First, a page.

He’s Lost Controlby Sean O’Toole / 03.01.2011
It is 1978. A young Manchester man with sallow skin who dances like he’s sinking in quicksand has an epileptic fit. The only way for him to create distance between himself and the event is to write a song. The percussion opening this song welcomes you to a rhythmic void; it is all hollowed out and factory clean. Dance music for hospitals. The lead guitar offers no relief, its riffs angular and dissonant. Which doesn’t stop this man from singing about a woman seized up on the floor, confronting the edge of no escape.
She’s lost control, sings Ian Curtis.
It is 1980. A tall Jamaican model with constructivist lines turns her back on Andy Warhol, disco and never-ending crescendos. She retreats to a music studio in the Bahamas, accompanied by the industrial melancholy of young British men. She remakes The Normal’s ‘Warm Leatherette’, inadvertently lending JG Ballard’s novel ‘Crash’ – the source code for The Normal’s paean to car wrecks – a whiff of zol. It’s almost as sublime as the B-side to ‘Private Life’, a not quite lyrically perfect cover of Joy Division’s ‘She’s Lost Control’.
I’ve lost control, sings Grace Jones.
It is 2010. A young man with Buddy Holly geek glasses writes a long-distance love letter home. Formerly of Soweto, he now lives with his wife, a schoolteacher, in Malmo, Sweden. His letter is pained in places, angry even. While the rhythmic sex beats he’s become famous for are still there, the braggadocio has morphed into something else. Consciousness. Perhaps. And the girl who never knew just why and screamed out kicking on her side, she’s now a man who clings to the nearest skirt in sight, in fear.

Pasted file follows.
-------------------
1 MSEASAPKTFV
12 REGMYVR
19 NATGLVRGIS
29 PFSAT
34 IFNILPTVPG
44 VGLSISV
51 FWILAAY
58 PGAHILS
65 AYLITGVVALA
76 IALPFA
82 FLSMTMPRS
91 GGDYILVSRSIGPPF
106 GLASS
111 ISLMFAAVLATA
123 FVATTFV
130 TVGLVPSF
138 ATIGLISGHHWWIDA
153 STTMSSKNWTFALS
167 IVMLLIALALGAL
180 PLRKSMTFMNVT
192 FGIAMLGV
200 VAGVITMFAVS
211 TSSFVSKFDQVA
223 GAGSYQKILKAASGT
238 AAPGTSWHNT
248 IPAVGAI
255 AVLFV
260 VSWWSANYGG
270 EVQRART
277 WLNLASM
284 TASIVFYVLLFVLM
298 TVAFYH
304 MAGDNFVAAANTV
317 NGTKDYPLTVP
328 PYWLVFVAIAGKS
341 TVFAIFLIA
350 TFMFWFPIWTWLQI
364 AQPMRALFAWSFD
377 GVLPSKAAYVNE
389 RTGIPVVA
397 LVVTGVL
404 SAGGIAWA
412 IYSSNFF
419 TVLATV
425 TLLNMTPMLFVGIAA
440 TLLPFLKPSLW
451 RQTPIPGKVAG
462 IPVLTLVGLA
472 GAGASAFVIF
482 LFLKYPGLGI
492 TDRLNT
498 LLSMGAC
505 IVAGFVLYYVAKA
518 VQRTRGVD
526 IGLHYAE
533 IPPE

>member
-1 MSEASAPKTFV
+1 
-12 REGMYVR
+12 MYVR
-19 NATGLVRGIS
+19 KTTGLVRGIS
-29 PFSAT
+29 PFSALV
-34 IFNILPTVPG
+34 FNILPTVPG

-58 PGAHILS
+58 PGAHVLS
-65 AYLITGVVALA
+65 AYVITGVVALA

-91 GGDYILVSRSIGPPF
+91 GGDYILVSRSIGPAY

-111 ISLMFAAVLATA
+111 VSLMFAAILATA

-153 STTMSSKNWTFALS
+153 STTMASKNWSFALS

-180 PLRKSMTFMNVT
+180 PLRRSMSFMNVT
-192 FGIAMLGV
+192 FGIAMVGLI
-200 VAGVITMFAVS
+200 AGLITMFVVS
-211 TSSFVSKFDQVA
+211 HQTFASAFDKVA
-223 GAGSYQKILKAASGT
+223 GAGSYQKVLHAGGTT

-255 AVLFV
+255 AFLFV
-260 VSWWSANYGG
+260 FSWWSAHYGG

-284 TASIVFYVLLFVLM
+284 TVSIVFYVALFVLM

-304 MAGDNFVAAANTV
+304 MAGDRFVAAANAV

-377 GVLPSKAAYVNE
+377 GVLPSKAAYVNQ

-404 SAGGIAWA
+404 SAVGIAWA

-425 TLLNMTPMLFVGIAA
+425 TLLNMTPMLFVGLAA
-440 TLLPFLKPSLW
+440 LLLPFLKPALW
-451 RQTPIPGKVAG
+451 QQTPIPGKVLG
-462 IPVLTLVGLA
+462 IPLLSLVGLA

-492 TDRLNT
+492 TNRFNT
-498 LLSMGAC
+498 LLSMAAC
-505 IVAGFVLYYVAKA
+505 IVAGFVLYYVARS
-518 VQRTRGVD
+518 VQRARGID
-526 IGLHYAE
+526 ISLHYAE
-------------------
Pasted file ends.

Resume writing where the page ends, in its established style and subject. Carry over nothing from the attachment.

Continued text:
He’s lost control, sings Nthato Mokgata.
Two songs towered head and shoulders above the rest for me this year. The one sounds like Darth Vader doing disco karaoke and is titled ‘Control’, track nine off Spoek Mathambo’s debut album, Mshini Wam. The other is M.I.A.’s ‘Born Free’, from Mathangi “M.I.A.” Arulpragasam’s album Maya. Both songs are nominally covers, although the spark of recognition that drives these tracks relies more on a severed fragment than a quotation. Neither song feels too obliged or deferential to its source. Lend us your synthetic beats, white boys – we’ll make up the rest, even the words.
That the outcome in both instances shares a sameness of texture is worth pausing on. In his Fader interview Mokgata says he wants, amongst a whole list of things, to “react against sounding similar to M.I.A.” In the end he doesn’t. Does it lessen the outcome? I don’t think so. More likely, it lends context and momentum to his beat infested composition.
Like ‘Control’, ‘Born Free’ is a pimped-out, revved-up take on ‘Ghost Rider’, the opening composition to Alan Vega and Martin Rev’s 1977 debut as a pair of arty New York weirdoes with attitude, synths and a microphone. Suicide was their band’s name. Ian Curtis preferred the verb to the noun, his suicide in May 1980 birthing a myth that gets ever more unconvincing in its serial recall.
If myth is the fuzz that takes shape around fact, the fact is that there are two studio-recorded versions of ‘She’s Lost Control’. The first appears on ‘Unknown Pleasures’, a haunted dance track on an otherwise morbidly introspective album, the other a single version with an added verse and more chart-orientated beat. The differences between the two are negligible, but already at the outset the source is corrupt.
This leads me to think that corruption (or duplication) is central to creativity, perhaps even a driver of it. There can be no perfect original, just a founding impetus, which, if perfectly poised, will ceaselessly inspire others to play with it and make it newer.